It can be overwhelming to manage all your expenses and income without a dedicated plan. Creating and following a budget allows you to spend money with confidence without losing track of your financial goals. Follow these steps to develop and maintain a budget that aligns with your lifestyle and financial plans.
Track your spending
The first step to creating a budget is understanding where your money is going. Take notes on all your monthly payments – everything from your gym membership to your housing payments to the coffee you buy every morning. An easy way to double check you’re not missing any daily expenses is by checking your credit or debit card transaction history or using a budgeting app to automatically track your spending. Once you have an idea of your spending each month, organize your transactions into categories such as housing, food, transportation, bills and utilities, health and personal care, entertainment, shopping, taxes and fees, savings and investments and debt repayment.
Separate needs and wants
Now, you have an idea of how much money you spend in a month and where that money is going. From here, separate your spending categories into needs and wants. Food and housing would be needs, and shopping and entertainment expenses would be wants, for example. Be aware that there is overlap between these categories. For example, shopping for groceries may be essential, but shopping for fashion apparel likely isn’t.
Know your variable and fixed expenses
Make sure you determine which expenses are variable, like your entertainment spending, and which are fixed, like your housing payments. Take an estimate of your average monthly variable expenses to maintain an accurate idea of how much you are spending, even if it changes month-to-month. If you do need to reduce spending, it is often easiest to cut from your variable spending categories.
Determine your income
Look at your monthly income and see how it compares to your monthly spending. Hopefully, you are spending less than you are earning, but if you’re not, examine your spending on wants and see where you can cut back. There may also be ways to reduce the cost of your debts, such as refinancing a mortgage to obtain a lower payment or to take equity out to pay off high-interest loans and credit card balances.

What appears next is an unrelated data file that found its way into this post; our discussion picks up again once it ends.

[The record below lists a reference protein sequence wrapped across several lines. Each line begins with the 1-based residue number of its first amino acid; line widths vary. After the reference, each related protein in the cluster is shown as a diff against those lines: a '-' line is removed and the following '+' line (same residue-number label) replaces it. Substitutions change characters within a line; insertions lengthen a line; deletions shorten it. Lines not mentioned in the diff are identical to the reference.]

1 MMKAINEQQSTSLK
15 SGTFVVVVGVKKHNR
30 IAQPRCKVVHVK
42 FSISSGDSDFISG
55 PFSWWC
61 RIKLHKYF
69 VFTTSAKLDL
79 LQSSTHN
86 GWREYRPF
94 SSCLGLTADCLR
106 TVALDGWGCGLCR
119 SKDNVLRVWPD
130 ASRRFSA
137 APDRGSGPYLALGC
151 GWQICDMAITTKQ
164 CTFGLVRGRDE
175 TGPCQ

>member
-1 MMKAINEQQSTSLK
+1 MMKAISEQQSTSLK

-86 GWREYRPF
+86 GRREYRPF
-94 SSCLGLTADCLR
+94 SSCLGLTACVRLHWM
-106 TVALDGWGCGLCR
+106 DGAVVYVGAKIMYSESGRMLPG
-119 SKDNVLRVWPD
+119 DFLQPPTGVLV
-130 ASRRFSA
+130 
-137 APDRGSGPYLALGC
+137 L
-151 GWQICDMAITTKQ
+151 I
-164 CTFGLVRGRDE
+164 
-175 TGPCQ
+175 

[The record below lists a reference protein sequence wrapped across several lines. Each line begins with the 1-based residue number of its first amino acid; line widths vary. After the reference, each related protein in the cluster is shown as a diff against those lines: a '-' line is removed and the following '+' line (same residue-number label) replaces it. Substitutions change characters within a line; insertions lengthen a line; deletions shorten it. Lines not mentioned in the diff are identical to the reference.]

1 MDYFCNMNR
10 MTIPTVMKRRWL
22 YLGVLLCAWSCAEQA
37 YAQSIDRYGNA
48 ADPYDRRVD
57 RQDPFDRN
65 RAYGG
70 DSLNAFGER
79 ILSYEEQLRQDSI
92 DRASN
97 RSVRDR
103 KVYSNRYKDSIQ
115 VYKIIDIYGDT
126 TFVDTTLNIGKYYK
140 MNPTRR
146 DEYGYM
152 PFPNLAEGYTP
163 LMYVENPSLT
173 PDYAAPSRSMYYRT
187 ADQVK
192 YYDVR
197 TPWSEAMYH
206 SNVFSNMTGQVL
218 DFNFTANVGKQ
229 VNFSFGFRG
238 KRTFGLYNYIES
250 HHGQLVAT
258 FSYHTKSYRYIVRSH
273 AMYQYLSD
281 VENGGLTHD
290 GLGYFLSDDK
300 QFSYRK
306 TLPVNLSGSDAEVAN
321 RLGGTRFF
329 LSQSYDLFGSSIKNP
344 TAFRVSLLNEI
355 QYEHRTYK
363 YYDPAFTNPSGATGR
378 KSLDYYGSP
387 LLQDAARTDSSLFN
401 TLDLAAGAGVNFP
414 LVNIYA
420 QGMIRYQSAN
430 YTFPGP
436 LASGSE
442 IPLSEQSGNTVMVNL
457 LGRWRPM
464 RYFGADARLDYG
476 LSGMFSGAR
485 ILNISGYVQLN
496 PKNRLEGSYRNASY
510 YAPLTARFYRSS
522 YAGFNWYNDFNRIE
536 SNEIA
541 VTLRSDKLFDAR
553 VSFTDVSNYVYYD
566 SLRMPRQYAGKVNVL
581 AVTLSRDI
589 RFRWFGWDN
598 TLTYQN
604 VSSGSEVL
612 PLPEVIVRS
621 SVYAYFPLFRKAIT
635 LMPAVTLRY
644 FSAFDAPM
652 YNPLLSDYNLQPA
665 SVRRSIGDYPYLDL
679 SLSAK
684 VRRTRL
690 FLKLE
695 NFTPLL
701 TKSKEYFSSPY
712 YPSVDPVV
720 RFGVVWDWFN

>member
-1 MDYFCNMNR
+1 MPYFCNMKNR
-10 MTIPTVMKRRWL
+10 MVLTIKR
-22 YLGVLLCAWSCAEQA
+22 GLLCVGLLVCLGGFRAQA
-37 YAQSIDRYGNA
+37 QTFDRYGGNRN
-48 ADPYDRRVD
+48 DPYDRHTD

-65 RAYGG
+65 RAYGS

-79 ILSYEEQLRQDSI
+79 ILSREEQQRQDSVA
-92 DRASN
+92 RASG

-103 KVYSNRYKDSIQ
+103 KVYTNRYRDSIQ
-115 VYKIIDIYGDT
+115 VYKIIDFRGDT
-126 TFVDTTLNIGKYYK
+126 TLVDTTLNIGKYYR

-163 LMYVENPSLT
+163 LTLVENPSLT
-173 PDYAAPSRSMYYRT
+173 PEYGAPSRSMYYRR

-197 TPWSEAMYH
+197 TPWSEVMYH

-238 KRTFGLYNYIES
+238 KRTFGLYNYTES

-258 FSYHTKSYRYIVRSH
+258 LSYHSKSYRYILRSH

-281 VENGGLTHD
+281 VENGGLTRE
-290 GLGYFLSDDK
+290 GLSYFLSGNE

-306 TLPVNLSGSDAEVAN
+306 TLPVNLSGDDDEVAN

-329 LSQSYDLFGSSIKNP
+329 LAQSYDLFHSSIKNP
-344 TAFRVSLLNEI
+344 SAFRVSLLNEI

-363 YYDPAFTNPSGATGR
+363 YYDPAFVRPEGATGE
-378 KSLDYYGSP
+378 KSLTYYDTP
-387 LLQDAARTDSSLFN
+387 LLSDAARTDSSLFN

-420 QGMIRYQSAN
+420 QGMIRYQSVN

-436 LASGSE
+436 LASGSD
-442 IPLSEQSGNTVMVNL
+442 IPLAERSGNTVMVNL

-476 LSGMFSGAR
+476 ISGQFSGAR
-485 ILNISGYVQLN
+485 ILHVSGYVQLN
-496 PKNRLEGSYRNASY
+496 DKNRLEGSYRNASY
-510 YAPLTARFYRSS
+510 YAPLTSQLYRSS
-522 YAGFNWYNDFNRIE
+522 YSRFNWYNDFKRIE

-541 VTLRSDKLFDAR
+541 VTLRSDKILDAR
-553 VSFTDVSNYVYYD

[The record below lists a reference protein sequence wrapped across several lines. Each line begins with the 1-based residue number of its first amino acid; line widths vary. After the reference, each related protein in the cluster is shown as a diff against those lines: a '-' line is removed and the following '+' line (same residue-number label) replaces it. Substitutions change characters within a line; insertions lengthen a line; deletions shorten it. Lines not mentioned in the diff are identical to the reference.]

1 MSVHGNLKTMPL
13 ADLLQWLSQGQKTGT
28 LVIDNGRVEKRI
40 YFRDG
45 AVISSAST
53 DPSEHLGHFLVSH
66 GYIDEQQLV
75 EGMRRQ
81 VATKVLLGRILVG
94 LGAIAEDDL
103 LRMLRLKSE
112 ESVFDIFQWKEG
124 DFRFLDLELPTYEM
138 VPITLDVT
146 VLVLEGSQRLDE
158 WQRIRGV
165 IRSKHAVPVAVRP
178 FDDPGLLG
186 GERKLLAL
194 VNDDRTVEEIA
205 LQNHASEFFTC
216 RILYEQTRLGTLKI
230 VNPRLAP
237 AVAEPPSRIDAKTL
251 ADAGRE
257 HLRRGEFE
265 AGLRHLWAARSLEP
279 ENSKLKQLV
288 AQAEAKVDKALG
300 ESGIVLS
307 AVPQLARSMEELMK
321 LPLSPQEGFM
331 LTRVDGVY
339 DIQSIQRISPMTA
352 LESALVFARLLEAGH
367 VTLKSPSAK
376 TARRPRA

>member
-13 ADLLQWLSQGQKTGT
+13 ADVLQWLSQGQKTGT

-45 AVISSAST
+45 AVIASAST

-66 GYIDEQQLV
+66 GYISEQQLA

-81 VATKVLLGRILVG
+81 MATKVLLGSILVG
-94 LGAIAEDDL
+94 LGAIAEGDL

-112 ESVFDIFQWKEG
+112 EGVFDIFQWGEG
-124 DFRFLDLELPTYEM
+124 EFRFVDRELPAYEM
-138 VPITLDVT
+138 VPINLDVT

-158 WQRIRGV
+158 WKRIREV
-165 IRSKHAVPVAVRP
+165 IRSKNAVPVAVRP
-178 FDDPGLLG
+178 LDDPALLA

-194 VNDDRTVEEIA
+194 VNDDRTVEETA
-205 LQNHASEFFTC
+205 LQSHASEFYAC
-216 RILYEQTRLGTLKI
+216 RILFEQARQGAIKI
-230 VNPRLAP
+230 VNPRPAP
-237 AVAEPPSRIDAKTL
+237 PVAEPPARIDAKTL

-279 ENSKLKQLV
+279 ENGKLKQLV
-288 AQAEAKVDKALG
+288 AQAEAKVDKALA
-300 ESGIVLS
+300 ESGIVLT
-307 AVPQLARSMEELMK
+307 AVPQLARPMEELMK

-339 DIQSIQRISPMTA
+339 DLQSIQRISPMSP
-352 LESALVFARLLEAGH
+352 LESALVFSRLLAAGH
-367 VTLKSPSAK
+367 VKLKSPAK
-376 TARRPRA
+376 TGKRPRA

Set your goals and begin to budget
Write down your financial goals, including both your short- and long-term goals. Long-term goals might be building a retirement fund or paying off debt, and short-term goals might be saving for a vacation or another big purchase. Then, allocate how much of your income you want to dedicate to each of your categories, and begin budgeting. If you’re lost, the 50/20/30 plan is a good place to start. In this budget, 50% of income goes to needs, 20% goes to debt repayment and savings and 30% goes to wants. These ratios can be adjusted to suit your situation.
Stick to it
The most important part of a budget is sticking to it! It can be easy to give in to unbudgeted spending, so remind yourself of your goals and the reasons that you are following your budget. However, don’t be afraid to tweak parts of your budget if and when needed. Sometimes, situations may arise that require you to reallocate some of your spending, and that’s OK too.
With your budget in place, you should be on the road to achieving your financial goals while feeling knowledgeable and confident about your spending!